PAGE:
Project description:Outer membrane vesicles (OMVs) are constitutively produced by Gram-negative bacteria throughout growth and have proposed roles in virulence, inflammation, and the response to envelope stress. Here we investigate outer membrane vesiculation as a bacterial mechanism for immediate short-term protection against outer membrane acting stressors. Antimicrobial peptides as well as bacteriophage were used to examine the effectiveness of OMV protection.We found that a hyper-vesiculating mutant of Escherichia coli survived treatment by antimicrobial peptides (AMPs) polymyxin B and colistin better than the wild-type. Supplementation of E. coli cultures with purified outer membrane vesicles provided substantial protection against AMPs, and AMPs significantly induced vesiculation. Vesicle-mediated protection and induction of vesiculation were also observed for a human pathogen, enterotoxigenic E. coli (ETEC), challenged with polymyxin B. When ETEC with was incubated with low concentrations of vesicles concomitant with polymyxin B treatment, bacterial survival increased immediately, and the culture gained resistance to polymyxin B. By contrast, high levels of vesicles also provided immediate protection but prevented acquisition of resistance. Co-incubation of T4 bacteriophage and OMVs showed fast, irreversible binding. The efficiency of T4 infection was significantly reduced by the formation of complexes with the OMVs.These data reveal a role for OMVs in contributing to innate bacterial defense by adsorption of antimicrobial peptides and bacteriophage. Given the increase in vesiculation in response to the antimicrobial peptides, and loss in efficiency of infection with the T4-OMV complex, we conclude that OMV production may be an important factor in neutralizing environmental agents that target the outer membrane of Gram-negative bacteria.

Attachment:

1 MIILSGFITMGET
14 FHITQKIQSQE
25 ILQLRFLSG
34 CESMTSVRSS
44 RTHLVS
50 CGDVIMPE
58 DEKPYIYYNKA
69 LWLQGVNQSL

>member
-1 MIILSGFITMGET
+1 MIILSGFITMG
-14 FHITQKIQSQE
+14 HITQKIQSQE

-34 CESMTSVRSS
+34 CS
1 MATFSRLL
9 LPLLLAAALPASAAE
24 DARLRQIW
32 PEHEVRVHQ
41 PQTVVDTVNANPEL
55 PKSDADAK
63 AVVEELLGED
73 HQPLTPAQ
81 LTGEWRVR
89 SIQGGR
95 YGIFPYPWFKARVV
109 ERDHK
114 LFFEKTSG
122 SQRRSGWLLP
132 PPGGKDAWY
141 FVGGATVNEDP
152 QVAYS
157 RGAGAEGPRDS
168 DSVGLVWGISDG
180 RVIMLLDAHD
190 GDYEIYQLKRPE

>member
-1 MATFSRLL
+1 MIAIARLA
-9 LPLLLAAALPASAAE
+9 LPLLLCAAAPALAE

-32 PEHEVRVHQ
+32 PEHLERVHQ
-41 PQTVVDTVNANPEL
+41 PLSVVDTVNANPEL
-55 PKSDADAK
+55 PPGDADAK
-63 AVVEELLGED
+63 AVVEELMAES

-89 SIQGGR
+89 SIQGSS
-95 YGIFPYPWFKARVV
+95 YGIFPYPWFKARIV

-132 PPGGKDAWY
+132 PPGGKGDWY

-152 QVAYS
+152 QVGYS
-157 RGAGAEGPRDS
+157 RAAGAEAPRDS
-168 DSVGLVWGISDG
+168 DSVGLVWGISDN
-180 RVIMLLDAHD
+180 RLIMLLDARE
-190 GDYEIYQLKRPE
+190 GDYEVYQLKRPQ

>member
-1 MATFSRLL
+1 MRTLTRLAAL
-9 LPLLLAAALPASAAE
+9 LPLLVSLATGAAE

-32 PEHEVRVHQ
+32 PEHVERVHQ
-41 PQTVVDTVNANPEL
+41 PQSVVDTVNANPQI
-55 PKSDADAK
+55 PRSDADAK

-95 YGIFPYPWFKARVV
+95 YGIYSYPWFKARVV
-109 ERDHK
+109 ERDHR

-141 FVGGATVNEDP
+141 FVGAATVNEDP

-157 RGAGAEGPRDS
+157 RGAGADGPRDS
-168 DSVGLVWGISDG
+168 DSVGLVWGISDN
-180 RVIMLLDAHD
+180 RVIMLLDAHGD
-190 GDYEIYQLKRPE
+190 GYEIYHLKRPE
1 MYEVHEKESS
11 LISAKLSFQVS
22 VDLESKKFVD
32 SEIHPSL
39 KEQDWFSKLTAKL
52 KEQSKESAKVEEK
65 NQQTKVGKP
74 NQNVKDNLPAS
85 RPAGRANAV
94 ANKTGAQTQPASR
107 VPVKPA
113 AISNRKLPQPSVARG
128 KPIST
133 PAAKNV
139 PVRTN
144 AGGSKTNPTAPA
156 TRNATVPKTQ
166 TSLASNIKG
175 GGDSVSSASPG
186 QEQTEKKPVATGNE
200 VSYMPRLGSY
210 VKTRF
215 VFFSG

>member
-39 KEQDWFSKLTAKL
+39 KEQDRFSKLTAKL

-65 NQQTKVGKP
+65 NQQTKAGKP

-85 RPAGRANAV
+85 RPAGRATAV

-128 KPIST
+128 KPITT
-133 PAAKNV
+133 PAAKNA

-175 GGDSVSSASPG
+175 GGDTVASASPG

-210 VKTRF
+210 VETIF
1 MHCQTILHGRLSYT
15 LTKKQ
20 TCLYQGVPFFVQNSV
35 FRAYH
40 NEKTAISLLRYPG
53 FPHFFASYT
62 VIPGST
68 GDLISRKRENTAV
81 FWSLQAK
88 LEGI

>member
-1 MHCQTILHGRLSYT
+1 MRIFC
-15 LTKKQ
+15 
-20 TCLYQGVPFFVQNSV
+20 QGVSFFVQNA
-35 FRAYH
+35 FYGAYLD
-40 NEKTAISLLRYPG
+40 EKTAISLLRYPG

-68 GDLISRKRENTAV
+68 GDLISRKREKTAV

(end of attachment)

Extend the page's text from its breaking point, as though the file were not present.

Project description:Antimicrobial peptides (AMPs) are the frontline innate defense system evolutionarily preserved in insects to combat invading pathogens. These AMPs could serve as an alternative to classical antibiotics to overcome the burden of treating multidrug resistant bacteria. Psacotheasin, a knottin type AMP was isolated from Psacothea hilaris and shown to exhibit antimicrobial activity, especially against fungi through apoptosis mediated cell death. In this study, we aimed to identify novel probable AMPs from Psacothea hilaris, the yellow spotted longicorn beetle. The beetle was immunized with the two bacterial strains (E. coli and S. aureus), and the yeast strain C. albicans. After immunization, total RNA was isolated and sequenced in Illumina platform. Then, beetle transcriptome was de novo assembled and searched for putative AMPs with the known physiochemical features of the AMPs. A selection of AMP candidates were synthesized and tested for antimicrobial activity. Four peptides showed stronger activity against E. coli than the control AMP, melittin while one peptide showed similar activity against S. aureus. Moreover, four peptides and two peptides showed antifungal activity stronger than and similar to melittin, respectively. Collectively one peptide showed both antibacterial and antifungal activity superior to melittin; thus, it provides a potent antimicrobial peptide. All the peptides showed no hemolysis in all the tested concentrations. These results suggest that in silico mining of insects' transcriptome could be a promising tool to obtain and optimize novel AMPs for human needs.